Bid on procurement opportunities for IFI and UN-financed projects
You are ready to make a bid for an IFI or UN-financed project once your company has:
- read all of the publicly available information on a project of interest
- followed the instructions given in the specific project notice
- prepared a bid submission that is fully responsive and, focused on the expertise or technologies that will solve challenges and contribute to the projects’ success.
- contacted a member of the broader Development Assistance Market Support network or a trade commissioner in market if needed
- clarified questions about the EOI/RFP, before the submission deadline
Procurement opportunity portals
Before bidding, use these portals to research procurement opportunities (note, some of these portals need a subscription for full access).
- Development Business Online (UNDB) is the official platform for consulting, contracting, and export opportunities. Trusted source of procurement information from the IFIs, UN agencies, and government institutions.
- dgMarket is a portal for government procurement tenders and tenders of international development agencies.
- UN Global Marketplace (UNGM) is a single point of entry to most of the UN procurement market and a global vendor sourcing portal for the UN procurement system.
- Development Aid (DevAid) is a membership organization providing comprehensive information services for the international developmental sector.
- Devex (Development Executive) is the largest provider of recruiting and business development services and news for global development.
Important things to remember
- understand the bid package for the contract of interest.
- when preparing Expressions of Interest and proposals, attention to detail is key.
- establish relationships with IFI/UN staff in HQ and Borrowing Member Countries by attending events, visiting IFI offices and arranging for virtual meetings.
- if visiting a Borrowing Member Country, contact Country Directors/Country Managers and sector specialists based in the country, to introduce your product or service
- always be prepared, review all publicly available information and have specific topics to discuss
- demonstrate what you can do to help project officers advance their project
- be ready to share your experiences, capabilities and solutions to the problems they are trying to solve
- participate in events organized by Canada's Office of Liaison with International Financial Institutions to gain intelligence and make contacts
- identify your niche expertise or technologies
- respect the rules of when to engage with staff, and when it is not appropriate, such as after a submission deadline
Know your markets
- target a geographic area where you believe you can have success. If you have already exported successfully to a particular market, you can expect that your strategy would adapt well to other project opportunities there.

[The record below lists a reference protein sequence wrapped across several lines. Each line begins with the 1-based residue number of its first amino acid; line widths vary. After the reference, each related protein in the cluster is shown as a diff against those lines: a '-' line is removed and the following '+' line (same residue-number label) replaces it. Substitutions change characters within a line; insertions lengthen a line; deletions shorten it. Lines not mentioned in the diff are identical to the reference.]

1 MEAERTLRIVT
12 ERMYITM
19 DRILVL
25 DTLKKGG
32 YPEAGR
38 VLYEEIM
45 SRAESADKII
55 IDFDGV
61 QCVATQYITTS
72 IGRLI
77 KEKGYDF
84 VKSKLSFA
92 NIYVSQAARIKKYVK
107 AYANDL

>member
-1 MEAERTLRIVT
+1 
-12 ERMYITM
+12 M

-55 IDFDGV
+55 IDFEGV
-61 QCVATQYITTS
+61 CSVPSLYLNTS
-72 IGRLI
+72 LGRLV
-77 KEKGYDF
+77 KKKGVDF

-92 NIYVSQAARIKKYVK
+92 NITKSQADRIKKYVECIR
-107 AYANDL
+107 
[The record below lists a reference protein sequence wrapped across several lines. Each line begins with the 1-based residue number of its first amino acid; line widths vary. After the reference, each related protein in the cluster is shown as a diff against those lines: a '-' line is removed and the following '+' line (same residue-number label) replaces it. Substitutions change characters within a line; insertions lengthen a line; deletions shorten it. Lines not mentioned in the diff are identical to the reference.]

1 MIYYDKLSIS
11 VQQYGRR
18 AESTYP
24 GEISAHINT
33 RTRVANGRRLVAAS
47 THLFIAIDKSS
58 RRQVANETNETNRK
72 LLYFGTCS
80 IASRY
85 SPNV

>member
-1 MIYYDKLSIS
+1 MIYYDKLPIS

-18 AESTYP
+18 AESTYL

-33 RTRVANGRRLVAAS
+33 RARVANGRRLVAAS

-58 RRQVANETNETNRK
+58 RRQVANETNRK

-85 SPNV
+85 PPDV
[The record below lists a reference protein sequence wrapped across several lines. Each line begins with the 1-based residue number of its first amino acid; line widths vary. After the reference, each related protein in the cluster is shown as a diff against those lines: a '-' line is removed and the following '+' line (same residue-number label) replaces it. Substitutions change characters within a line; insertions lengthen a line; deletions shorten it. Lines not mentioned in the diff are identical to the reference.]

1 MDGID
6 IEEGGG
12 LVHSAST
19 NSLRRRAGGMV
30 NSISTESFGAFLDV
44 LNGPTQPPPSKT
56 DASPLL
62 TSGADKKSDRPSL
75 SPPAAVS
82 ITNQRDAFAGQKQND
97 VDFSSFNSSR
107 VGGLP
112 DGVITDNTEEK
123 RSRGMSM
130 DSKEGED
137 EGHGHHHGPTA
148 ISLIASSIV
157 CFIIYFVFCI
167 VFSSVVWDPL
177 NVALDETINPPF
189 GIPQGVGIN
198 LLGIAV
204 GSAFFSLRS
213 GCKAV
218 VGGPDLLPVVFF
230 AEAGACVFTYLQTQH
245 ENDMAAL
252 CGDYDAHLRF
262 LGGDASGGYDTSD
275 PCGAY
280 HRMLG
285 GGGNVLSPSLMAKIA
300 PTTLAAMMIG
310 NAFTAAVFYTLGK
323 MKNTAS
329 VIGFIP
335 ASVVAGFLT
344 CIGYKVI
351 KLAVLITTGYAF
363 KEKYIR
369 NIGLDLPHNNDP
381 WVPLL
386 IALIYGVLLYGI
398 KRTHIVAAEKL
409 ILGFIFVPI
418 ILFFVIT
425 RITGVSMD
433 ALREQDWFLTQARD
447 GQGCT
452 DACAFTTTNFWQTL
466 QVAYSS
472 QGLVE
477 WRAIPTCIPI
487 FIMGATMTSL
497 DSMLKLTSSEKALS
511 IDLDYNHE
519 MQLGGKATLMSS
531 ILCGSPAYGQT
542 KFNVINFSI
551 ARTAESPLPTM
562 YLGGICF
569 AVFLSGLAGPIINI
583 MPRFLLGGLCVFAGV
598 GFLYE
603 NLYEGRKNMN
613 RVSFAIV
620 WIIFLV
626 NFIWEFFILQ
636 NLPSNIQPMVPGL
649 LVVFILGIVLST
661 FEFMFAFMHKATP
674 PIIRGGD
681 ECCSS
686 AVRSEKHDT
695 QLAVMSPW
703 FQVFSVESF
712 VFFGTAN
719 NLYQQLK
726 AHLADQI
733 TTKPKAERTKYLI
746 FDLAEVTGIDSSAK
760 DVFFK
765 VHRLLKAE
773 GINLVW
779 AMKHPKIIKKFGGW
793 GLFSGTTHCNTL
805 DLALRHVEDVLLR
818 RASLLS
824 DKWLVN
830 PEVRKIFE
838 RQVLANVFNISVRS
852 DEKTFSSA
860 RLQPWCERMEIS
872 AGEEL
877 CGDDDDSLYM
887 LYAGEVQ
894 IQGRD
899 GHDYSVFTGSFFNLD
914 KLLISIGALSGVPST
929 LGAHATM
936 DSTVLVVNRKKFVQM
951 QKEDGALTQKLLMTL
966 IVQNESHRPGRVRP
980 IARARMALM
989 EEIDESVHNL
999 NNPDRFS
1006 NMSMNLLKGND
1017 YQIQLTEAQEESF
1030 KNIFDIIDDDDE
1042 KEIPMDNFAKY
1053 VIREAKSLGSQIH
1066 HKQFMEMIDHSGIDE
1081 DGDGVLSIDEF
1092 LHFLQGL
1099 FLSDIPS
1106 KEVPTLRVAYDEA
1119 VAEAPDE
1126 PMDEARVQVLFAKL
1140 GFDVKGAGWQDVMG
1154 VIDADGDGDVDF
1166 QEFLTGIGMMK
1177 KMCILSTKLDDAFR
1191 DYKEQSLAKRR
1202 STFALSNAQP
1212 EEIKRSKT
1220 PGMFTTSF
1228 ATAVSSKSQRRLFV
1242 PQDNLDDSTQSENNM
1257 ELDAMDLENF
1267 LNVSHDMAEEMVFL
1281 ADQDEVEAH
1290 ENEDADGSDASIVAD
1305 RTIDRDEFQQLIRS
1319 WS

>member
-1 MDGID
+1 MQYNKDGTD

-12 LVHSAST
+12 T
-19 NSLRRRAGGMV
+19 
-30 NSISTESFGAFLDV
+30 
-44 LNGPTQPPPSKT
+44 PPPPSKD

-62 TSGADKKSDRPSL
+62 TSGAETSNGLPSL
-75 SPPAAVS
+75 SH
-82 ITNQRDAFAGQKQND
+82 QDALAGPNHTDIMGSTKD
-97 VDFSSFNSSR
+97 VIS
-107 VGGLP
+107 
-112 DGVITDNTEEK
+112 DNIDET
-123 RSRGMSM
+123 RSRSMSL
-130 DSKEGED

- visits to the borrowing country are essential for consulting and engineering firms, and can be very fruitful for exporters of goods and equipment as well.
Partnerships and sub-contracting
- review IFI/UN contract awards data to learn who your competitors are and, view them as potential partners instead
- find and work with a local partner (Read our Partnering Guide), they:
- offer your company a local presence and expertise
- already have someone in the area which can help reduce costs
- may offer an advantage during the evaluation process
- the local Trade Commissioner Service team can connect you with qualified local contacts
- small and medium enterprises (SMEs) should partner with and sub-contract to companies at the local (in-country) and international levels to help them become familiar with the process.
Manage your expectations
- being involved in an IFI/UN project from start to finish can require a substantial long-term (months to years) investment on your part
- the IFIs and UN encourage an open and transparent competitive bidding processes, thus opportunities for direct contracting will be limited.
- firms from across the globe take part in IFI and UN projects, so we encourage firms to be selective and prepare as much as possible before bidding.
- you should consider IFI/UN-funded business opportunities as just one element of your larger international marketing strategy, rather than the only entry point into a new market
- though a less risky entry point for new markets, things can and do, go wrong. Act quickly to reach out to the support network as soon as issues or, concerns arise.
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